Data Assimilation Meetings at Reading

Date Meeting type Speakers
18 March 2015
Agric 1L16
Invited speaker Craig Bishop (Naval Research Laboratory)
The gig filter and its potential use in Earth-system analysis and prediction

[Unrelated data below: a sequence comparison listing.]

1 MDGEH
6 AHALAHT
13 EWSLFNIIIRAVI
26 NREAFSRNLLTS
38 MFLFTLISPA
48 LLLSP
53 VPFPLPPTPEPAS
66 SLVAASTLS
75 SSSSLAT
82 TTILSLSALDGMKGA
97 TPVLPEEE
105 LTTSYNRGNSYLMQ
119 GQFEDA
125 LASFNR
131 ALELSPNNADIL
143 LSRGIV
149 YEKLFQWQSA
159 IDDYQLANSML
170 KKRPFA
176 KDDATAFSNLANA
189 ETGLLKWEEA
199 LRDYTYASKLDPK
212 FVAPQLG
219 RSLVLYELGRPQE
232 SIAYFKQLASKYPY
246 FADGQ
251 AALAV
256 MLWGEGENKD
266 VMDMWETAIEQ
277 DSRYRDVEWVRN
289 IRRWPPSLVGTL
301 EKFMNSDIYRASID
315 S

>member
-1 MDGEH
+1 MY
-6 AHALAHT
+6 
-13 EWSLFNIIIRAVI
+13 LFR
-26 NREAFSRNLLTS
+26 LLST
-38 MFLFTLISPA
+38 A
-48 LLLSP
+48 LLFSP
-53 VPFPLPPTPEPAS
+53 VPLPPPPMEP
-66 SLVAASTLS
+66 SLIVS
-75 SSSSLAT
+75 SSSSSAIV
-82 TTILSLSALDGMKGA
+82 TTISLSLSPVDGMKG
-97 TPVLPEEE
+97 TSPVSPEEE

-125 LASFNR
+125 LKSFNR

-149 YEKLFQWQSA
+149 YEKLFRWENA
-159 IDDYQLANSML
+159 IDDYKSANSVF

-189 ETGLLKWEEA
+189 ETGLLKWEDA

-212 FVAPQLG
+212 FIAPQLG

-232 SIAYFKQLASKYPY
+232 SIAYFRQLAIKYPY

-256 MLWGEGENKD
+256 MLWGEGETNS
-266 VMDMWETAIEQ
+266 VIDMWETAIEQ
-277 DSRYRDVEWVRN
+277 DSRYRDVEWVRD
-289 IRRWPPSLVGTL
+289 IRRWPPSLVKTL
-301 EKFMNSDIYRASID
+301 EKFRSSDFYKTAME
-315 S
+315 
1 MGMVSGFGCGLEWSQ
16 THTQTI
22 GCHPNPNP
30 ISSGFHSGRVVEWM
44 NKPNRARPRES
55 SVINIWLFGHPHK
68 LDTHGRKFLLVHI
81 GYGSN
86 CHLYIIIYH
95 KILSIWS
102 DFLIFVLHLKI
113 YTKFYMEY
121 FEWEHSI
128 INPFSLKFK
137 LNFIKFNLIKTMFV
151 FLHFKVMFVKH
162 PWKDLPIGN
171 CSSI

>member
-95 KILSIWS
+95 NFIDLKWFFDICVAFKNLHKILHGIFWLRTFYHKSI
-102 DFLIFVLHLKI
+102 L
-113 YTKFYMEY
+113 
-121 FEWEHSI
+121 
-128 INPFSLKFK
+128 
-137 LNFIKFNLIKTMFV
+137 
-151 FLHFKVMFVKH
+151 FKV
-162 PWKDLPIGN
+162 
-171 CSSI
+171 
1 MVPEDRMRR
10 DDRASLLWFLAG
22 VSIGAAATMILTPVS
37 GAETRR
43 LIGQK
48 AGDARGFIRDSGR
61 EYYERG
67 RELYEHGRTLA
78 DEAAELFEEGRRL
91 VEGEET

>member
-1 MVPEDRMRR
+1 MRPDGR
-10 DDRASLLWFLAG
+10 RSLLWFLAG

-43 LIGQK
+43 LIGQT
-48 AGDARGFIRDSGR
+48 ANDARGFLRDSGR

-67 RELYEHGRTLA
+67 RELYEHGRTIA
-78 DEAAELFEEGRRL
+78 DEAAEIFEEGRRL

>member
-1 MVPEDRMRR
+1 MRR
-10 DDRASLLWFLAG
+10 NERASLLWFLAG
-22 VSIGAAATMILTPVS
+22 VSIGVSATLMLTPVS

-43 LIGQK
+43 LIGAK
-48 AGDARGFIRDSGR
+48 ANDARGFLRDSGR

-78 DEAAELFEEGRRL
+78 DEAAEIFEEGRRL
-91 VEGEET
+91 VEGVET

Observations and predictions of near-zero positive variables such as aerosols, water vapor, cloud, precipitation and plankton concentrations have error distributions whose standard deviations are typically proportional to the value of the variable. Many of these variables play a critical role in climate and severe-weather prediction. The Kalman filter and ensemble Kalman filter are both ill-suited to estimating distributions of these variables because they incorrectly assume that error variances are independent of the actual values of the variables. Here, we present a new tool (the gig filter) that solves the classical filtering and prediction problem for the non-linear case in which errors are proportional to the underlying magnitude of the variable being estimated rather than independent of this magnitude. In such systems, error dynamics are often non-linear. The proposed approach precisely solves Bayes’ theorem in special cases where the observation error likelihood and prior forecast error distributions are gamma and inverse-gamma (gig) distributions. Regardless of the precise form of the prior and likelihood distributions, the gig filter delivers the minimum error variance estimate as well as a posterior error covariance matrix consistent with the assumption that analysis error magnitudes are proportional to the magnitude of the analysis mean. A simple coordinate transformation allows the gig filter to simultaneously accommodate variables whose error variances are independent of variable magnitude (such as temperature). Idealized systems are used to compare and contrast the gig filter with the Ensemble Kalman filter.

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